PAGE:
Alert! This Asteroid could come closer to Earth than the Moon, NASA reveals
An asteroid is set for a close approach with Earth and it could come closer than even the Moon! Check its speed, distance and trajectory, as per NASA.
Although asteroids frequently make close approaches to Earth, yesterday is particularly special as NASA revealed that as many as 5 asteroids made close approaches to Earth, and another one is set to pass our planet today. As these space rocks revolve around the Sun in their elliptical orbits, the asteroids also rotate, sometimes quite erratically, tumbling as they go. Sometimes, interaction with a planet's gravitational field knocks these asteroids off their trajectories and sends them towards a planet like Earth for potential impact.
NASA has now issued an alert against a similar asteroid which is on its way towards the planet and is expected to make a close approach soon.
Asteroid 2023 HK information
According to the information released by NASA, an asteroid, given the designation of Asteroid 2023 HK, is travelling towards Earth and is expected to make a close approach as soon as today, April 20. Although this asteroid is expected to pass Earth safely at a relatively close distance, it is not a Potentially Hazardous Asteroid due to its small size. With a width of nearly 42 feet, Asteroid 2023 HK is almost as big as a bus.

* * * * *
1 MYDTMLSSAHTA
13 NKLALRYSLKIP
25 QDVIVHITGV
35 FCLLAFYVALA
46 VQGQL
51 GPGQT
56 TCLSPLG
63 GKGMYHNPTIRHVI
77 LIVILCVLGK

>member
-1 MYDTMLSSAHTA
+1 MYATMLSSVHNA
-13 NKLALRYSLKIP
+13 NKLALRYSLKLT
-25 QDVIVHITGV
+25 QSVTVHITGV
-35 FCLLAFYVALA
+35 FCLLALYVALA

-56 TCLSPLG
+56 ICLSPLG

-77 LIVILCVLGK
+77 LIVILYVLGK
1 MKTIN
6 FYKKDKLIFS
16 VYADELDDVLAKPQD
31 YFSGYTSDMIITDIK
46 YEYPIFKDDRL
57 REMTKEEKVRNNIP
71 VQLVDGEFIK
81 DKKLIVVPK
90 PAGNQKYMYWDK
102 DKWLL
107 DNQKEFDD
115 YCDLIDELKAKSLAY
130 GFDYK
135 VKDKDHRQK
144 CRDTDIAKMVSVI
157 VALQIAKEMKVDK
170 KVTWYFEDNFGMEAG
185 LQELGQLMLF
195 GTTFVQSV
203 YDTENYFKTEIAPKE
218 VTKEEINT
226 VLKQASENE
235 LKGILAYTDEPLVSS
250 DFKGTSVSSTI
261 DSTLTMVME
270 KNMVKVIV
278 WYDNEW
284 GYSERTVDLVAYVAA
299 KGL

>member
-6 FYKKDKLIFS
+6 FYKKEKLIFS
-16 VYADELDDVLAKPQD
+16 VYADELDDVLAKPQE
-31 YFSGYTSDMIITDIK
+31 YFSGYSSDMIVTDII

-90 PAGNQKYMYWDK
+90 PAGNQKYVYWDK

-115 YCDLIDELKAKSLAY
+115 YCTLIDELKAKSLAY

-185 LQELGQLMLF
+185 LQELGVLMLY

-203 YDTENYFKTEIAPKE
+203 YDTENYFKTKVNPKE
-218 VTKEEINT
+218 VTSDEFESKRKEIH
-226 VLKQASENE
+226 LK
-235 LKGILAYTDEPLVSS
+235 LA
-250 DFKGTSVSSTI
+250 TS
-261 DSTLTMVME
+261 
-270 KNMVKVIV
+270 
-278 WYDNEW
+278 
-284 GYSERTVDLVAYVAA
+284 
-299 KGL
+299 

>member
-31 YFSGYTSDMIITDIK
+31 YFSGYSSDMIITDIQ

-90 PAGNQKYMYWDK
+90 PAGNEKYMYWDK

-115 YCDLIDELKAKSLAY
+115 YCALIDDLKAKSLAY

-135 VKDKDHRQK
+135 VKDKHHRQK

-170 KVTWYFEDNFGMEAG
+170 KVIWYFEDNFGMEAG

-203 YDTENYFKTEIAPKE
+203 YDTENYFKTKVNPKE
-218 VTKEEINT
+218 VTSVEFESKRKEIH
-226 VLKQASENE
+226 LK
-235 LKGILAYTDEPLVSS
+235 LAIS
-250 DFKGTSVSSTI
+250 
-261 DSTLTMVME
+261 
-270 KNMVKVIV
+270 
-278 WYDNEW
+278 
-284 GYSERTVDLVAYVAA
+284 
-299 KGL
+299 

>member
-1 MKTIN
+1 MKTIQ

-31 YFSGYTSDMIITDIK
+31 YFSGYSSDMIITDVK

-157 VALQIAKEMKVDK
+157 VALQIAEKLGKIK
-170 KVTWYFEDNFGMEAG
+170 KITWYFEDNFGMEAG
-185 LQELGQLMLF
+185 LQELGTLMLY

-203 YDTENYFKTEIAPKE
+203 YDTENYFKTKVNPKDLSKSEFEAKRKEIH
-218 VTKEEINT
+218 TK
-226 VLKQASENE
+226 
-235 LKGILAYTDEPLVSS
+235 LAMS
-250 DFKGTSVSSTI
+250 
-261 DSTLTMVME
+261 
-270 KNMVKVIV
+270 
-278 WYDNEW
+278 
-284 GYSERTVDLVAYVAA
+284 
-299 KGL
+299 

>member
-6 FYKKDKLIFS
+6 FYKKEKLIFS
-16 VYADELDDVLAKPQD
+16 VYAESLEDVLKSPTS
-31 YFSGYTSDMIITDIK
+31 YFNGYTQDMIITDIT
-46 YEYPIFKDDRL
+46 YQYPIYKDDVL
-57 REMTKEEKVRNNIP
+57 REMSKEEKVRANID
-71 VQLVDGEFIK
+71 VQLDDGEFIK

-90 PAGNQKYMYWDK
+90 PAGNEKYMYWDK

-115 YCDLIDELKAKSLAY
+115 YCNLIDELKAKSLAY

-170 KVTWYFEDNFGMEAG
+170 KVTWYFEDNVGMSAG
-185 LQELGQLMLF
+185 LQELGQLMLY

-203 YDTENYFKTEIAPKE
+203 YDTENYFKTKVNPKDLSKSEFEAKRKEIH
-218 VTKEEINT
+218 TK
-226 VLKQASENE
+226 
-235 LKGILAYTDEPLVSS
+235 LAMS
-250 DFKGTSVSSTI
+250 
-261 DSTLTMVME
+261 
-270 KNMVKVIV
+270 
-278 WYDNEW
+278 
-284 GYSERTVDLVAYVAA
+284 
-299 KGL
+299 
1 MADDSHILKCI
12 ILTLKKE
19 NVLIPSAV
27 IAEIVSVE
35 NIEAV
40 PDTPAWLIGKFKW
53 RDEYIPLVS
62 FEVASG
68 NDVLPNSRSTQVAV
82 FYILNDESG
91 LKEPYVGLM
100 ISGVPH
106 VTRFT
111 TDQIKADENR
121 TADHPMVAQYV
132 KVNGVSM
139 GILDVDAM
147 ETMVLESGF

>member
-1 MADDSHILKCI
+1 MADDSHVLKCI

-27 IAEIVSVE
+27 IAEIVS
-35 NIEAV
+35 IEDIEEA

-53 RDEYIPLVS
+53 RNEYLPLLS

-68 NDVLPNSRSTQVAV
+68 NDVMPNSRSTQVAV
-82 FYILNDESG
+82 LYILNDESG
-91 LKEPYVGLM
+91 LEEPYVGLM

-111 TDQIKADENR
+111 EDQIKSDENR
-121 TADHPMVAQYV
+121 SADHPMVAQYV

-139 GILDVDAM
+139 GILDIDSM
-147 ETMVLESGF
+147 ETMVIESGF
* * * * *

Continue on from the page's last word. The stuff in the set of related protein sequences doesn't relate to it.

NASA has revealed that Asteroid 2023 HK will make its Earth approach at a distance of 341,109 kilometers. That is nearly the same distance from Earth as the Moon! It is already travelling towards Earth, at a staggering speed of approximately 57338 kilometers per hour.
How are Asteroids named?
According to ESA, the process of assigning a provisional designation to an asteroid begins when a single observer detects it on two consecutive nights and then sends their findings to the Minor Planet Centre of the International Astronomical Union (IAU). The IAU assigns a provisional designation, which typically consists of a serial number like "1992 KD". The provisional designation includes the year of the asteroid's discovery, followed by two letters that indicate the order of its discovery during that year.
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